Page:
Labour is no longer in ‘authoritarian arms race’ over UK prisons, says Shami Chakrabarti

In reference to the doubling of the prison population since Margaret Thatcher's premiership, the Shadow Attorney General added: 'I don’t believe the sum of human wickedness has doubled in my adult lifetime'

Ashley Cowburn
Political Correspondent
Friday 23 December 2016 15:08
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Shami Chakrabarti also claimed it was time to evaluate the role of privately run prisons in Britain
Shami Chakrabarti also claimed it was time to evaluate the role of privately run prisons in Britain

Labour is no longer in the “authoritarian arms race” in politics that has resulted in the “crisis” in British prisons, Baroness Chakrabarti has suggested.

Appearing to signal a break in stance from the New Labour era, the Shadow Attorney General - also the former head of civil rights organisation Liberty - urged for the role of privately run prisons to be assessed.

Her comments were applauded by the Shadow Home Secretary Diane Abbott who said Baroness Chakrabarti’s interview was “great”, adding: “Time to end the criminal justice arms race”.

The political battle – triggered in the 1990s when Michael Howard was declaring “prison works” as Home Secretary and Tony Blair's Labour was vowing to be “tough on crime, tough on the causes of crime” – had led to overcrowded, understaffed prisons, the Shadow Attorney General said.

Baroness Chakrabarti, who was nominated as a peer by Mr Corbyn in July after he praised her for a career of public service, told BBC’s Radio 4 Today Programme that the role of private security firms needed to be assessed, adding: “We need to ask questions about whether it is right that there are companies profiting from incarceration.

“Private prisons are exempt from freedom of information so we can't deliver the same scrutiny in relation to G4S as we can in relation to public sector prisons.

“I question whether there should be commercial incentives to lock up more and more people.”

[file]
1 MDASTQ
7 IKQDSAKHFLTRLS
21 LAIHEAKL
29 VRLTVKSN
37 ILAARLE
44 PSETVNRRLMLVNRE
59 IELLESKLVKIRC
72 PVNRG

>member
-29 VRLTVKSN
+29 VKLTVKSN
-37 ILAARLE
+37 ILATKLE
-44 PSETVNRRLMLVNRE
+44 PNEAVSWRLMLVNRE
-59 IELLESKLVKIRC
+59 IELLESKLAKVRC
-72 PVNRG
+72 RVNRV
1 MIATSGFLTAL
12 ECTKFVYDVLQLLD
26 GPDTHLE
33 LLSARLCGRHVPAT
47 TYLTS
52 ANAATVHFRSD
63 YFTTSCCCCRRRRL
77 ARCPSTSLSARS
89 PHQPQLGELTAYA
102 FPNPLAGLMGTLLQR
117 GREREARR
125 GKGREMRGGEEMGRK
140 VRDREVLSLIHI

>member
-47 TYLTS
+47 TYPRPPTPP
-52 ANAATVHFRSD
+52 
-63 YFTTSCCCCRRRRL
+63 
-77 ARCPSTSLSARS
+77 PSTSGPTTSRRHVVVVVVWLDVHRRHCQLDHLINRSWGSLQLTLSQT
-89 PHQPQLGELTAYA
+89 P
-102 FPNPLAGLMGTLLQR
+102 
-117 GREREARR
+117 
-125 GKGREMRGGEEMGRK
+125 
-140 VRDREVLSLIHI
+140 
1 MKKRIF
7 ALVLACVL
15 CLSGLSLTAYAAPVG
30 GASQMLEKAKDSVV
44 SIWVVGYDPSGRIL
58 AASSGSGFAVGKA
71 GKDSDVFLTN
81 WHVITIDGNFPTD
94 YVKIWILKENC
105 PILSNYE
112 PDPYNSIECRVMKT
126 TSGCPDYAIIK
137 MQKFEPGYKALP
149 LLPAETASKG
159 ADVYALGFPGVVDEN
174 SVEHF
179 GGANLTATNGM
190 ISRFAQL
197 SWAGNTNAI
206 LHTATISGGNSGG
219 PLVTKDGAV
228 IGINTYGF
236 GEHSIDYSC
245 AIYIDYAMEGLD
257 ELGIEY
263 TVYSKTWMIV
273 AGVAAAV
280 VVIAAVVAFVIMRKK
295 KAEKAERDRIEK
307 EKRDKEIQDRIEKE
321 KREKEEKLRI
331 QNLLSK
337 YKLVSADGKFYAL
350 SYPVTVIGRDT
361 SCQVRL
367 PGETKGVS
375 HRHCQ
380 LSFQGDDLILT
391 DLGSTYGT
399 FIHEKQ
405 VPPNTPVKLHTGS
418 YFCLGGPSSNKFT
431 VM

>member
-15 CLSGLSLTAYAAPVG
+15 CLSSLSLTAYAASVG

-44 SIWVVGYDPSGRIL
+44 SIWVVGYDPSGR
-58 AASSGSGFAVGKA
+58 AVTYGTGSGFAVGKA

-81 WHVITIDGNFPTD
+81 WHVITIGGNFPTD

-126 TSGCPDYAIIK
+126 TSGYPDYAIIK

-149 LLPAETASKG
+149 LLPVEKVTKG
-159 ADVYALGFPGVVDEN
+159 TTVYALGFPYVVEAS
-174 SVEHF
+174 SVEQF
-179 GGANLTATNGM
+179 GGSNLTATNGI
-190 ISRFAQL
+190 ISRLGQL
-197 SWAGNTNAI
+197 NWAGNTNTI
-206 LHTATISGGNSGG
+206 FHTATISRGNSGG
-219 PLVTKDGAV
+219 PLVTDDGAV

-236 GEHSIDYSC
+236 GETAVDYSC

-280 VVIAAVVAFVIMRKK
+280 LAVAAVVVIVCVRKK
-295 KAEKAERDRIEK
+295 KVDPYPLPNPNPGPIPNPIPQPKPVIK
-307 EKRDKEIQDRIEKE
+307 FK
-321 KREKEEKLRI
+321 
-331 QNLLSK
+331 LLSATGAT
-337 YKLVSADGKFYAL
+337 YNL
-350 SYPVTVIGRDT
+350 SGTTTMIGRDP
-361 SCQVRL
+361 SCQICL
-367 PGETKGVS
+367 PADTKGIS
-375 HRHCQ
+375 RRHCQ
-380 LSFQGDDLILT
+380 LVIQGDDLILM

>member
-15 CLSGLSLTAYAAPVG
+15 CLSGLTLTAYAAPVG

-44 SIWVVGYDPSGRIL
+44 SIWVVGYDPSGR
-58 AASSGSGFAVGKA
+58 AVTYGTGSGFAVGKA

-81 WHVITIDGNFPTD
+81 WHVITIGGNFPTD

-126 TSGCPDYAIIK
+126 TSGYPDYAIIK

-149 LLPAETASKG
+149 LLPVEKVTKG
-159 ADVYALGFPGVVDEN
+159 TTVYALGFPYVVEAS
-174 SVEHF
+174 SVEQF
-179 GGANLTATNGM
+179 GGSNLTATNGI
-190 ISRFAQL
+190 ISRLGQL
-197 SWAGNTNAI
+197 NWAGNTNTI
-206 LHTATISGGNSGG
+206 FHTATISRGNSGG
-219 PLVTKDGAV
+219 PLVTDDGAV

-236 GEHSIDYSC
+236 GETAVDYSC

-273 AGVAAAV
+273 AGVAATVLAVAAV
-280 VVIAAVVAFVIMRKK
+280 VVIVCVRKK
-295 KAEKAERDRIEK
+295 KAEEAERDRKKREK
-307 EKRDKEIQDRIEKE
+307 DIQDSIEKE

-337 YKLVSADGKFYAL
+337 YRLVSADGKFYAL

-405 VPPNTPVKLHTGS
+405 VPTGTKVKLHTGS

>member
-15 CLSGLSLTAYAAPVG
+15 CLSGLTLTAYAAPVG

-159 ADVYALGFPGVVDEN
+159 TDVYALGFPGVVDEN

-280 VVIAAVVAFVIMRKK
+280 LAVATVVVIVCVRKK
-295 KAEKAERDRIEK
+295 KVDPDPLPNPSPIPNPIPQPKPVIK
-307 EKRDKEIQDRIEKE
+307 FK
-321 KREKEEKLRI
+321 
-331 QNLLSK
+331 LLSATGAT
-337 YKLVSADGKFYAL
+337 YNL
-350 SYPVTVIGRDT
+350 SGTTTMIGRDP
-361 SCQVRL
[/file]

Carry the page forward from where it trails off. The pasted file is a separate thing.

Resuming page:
Her comments come after three senior politicians called on the prison population in England and Wales to be reduced by 40,000 – almost a half – to levels seen under Margaret Thatcher’s premiership in the 1980s.

The call from the former Tory Home Secretary Kenneth Clarke, Liberal Democrat MP Nick Clegg, deputy Prime Minister in the coalition government and Jacqui Smith, who served as Labour's Home Secretary between 2007 and 2009, urges the Government to act to curb the “escalating prison population”, in a letter published in The Times.

In her interview Baroness Chakrabarti added: “In my adult lifetime I have seen a doubling of the prison population. I think this is caused by an authoritarian arms race in British politics, particularly between the two parties.”

“After my background I wouldn't have joined this Labour Party or this shadow cabinet if I didn't think there was an opportunity to at least reflect on what's been going on for nearly a quarter of a century.”

She said most people, “when they reflect and they have a serious conversation that isn't just about headlines and trading insults between politicians about who is soft and who is hard on crime”, want a criminal justice system that maintains the rule of law, keeps the peace and offers “reasonable opportunity for meaningful rehabilitation” for those who need to be imprisoned.

But her comments were branded a “car crash” by Labour backbencher John Spellar, who said the Shadow Attorney General had single-handedly abandoned Tony Blair's totemic promise to be "tough on crime and tough on the causes of crime".

"I don’t believe the sum of human wickedness has doubled in my adult lifetime"

Another former Labour minister, Sally Keeble, who was MP for Northampton North from 1997 to 2010, said it would take the party “years to recover from that Shami Chakrabarti outpouring”, adding: “Tough on crime, tough on causes of crime no more.”

In a message on Twitter, the former minister said: “Car crash interview on BBC Today as Shami Chakrabarti unilaterally abandons Labour's Policy of 'tough on crime, tough on the causes of crime'.”

A G4S spokesman said Chakrabarti was wrong to claim private firms had a financial incentive to see an increased population behind bars. “We are paid by the taxpayer per available prison place, not per prisoner, so it's inaccurate to suggest we have an incentive to see more people locked up,” said the spokesman.

“In fact we run some of the most progressive programmes in the country aimed at reforming and rehabilitating prisoners in the hope that they turn away from crime on release.

“Nor is it true to say that our prisons business is not subject to Freedom of Information (FoI). We provide the Government with information all the time to satisfy FoI requests regarding the facilities we manage.”

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